Money Market Fund ETFs Battle For Inflows: SHV vs. MINT

by on June 26, 2013 | Updated September 19, 2013 | ETFs Mentioned:

While the majority of exchange-traded products are used for long-term investments that can potentially pay off big over time, not all funds are created with this large payout in mind. Enter money market ETFs; this breed of funds has caught the attention of countless investors who are looking to preserve capital and, luckily, there are a number of options to choose from. Below we outline two strong representations of the money market category that have been battling for investor attention since inception: Barclays Short Treasury Bond Fund (SHV, B) and the Enhanced Short Maturity Strategy Fund (MINT, A-) [Download How To Pick The Right ETF Every Time].

Meet the Competitors

stock marketMoney market funds offer investors a way to put cash to work in a variety of low risk, short-term securities, including commercial paper, repurchase agreements, Treasury bills, and certificates of deposit. Holding between $4.8 billion and $3.42 billion in total assets under management each, these funds are the largest money market funds currently on the market. SHV holds a mix of US Treasury securities that have a remaining maturity between one and 12 months. MINT isn’t technically a money market fund, but may be an interesting option for investors looking to park cash in a low risk vehicle. This ETF is an actively-managed ETF that seeks greater income and total return potential than money market funds, and may be appropriate for non-immediate cash allocations [also see Head-To-Head: Alternative Energy ETF Surprises].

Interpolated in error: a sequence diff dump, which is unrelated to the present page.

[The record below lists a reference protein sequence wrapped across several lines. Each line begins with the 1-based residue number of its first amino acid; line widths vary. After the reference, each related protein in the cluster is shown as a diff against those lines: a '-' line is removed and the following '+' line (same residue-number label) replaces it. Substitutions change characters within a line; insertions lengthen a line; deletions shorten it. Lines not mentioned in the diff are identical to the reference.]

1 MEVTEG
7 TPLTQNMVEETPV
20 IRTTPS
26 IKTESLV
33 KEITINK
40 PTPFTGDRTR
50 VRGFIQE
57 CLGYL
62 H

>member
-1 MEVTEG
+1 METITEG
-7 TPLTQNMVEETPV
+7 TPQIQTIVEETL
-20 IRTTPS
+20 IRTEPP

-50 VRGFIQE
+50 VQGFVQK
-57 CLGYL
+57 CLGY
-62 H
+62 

The advantages to money market ETFs are numerous: they generally offer higher interest rates than bank CDs and charge far lower expense ratios than money market mutual funds. Moreover, they make regular monthly interest payments and provide a level of diversification that most investors would be unable to achieve on their own. These funds are great for highly volatile times, like what investors saw in 2011 [try our Free ETF Head-To-Head Comparison Tool].

The Bottom Line

Money market ETFs can serve as viable core holdings in a long-term portfolio for those looking to tame overall volatility. As such, these ETFs might attract cautious investors who are looking to preserve capital over the long-haul, while more risk-averse investors with a bullish economic outlook will likely find this asset class unappealing. Money market ETFs can also be used as defensive tools in times of economic uncertainty when investors are looking to put their money to work while evading stock market volatility [also see Emerging Market ETFs: Biggest Winners & Losers YTD].

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Disclosure: No positions at time of writing.